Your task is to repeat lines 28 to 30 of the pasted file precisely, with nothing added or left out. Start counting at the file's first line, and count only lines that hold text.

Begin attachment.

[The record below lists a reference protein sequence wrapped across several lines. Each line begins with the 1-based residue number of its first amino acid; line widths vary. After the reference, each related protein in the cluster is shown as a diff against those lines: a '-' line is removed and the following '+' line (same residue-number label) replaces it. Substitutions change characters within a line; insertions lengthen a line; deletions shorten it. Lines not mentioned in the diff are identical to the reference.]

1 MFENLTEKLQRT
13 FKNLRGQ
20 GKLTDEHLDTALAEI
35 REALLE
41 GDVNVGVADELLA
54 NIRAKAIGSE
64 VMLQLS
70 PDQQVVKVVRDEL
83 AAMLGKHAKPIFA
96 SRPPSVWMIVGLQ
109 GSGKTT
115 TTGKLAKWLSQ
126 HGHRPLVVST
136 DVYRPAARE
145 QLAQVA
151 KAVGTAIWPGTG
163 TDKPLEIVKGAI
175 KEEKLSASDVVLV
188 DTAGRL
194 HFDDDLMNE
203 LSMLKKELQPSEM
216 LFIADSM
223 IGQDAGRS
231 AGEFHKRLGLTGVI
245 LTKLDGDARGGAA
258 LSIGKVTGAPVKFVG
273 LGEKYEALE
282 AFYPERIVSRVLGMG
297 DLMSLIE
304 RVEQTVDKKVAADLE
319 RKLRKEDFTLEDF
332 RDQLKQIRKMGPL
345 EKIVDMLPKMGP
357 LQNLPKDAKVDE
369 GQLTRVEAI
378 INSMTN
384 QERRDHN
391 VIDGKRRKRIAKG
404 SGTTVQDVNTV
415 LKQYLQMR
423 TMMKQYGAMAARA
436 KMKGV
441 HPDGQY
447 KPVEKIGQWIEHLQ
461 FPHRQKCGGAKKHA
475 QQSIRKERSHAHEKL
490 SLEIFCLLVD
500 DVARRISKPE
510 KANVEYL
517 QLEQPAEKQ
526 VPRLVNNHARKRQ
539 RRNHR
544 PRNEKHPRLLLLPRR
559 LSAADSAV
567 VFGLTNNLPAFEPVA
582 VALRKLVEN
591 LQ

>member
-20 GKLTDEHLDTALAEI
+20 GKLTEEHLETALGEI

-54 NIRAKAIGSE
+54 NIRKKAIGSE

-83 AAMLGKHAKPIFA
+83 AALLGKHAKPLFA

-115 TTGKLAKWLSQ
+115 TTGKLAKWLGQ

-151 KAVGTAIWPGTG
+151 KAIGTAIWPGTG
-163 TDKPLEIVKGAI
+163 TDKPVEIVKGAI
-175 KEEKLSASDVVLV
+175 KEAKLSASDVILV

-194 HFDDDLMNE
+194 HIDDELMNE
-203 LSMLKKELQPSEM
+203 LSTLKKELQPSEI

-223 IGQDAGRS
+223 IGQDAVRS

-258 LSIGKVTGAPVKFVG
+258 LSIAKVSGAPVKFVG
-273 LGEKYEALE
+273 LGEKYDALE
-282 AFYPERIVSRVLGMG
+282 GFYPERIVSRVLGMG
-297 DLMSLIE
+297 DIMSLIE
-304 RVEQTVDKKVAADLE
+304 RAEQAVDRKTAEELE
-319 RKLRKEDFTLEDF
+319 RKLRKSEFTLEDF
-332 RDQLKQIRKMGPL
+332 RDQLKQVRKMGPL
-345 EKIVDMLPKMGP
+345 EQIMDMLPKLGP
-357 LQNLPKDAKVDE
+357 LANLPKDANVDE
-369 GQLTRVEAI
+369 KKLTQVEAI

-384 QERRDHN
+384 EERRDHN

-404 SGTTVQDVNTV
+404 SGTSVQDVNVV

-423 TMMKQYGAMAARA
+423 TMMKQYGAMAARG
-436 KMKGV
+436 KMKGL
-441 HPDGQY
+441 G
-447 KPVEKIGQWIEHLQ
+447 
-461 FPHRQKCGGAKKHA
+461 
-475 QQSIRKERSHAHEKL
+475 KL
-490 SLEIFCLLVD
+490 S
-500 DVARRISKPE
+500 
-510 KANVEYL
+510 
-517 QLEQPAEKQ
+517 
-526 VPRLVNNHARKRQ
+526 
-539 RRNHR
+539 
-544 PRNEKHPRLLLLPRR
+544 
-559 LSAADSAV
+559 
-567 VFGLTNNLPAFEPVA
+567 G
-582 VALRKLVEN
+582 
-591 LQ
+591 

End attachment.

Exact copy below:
273 LGEKYEALE
282 AFYPERIVSRVLGMG
297 DLMSLIE